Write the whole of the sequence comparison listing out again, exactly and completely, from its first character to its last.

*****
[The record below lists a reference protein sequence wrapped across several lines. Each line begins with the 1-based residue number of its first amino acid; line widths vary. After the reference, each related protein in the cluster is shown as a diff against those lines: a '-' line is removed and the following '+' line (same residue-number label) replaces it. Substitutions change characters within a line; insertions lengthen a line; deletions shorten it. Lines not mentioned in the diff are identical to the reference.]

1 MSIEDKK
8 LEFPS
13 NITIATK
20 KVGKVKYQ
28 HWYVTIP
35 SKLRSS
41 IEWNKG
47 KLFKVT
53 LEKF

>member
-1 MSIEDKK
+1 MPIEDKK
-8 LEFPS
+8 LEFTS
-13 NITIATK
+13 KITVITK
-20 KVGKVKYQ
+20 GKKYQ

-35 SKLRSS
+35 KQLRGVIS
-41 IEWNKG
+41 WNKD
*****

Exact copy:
[The record below lists a reference protein sequence wrapped across several lines. Each line begins with the 1-based residue number of its first amino acid; line widths vary. After the reference, each related protein in the cluster is shown as a diff against those lines: a '-' line is removed and the following '+' line (same residue-number label) replaces it. Substitutions change characters within a line; insertions lengthen a line; deletions shorten it. Lines not mentioned in the diff are identical to the reference.]

1 MSIEDKK
8 LEFPS
13 NITIATK
20 KVGKVKYQ
28 HWYVTIP
35 SKLRSS
41 IEWNKG
47 KLFKVT
53 LEKF

>member
-1 MSIEDKK
+1 MPIEDKK
-8 LEFPS
+8 LEFTS
-13 NITIATK
+13 KITVITK
-20 KVGKVKYQ
+20 GKKYQ

-35 SKLRSS
+35 KQLRGVIS
-41 IEWNKG
+41 WNKD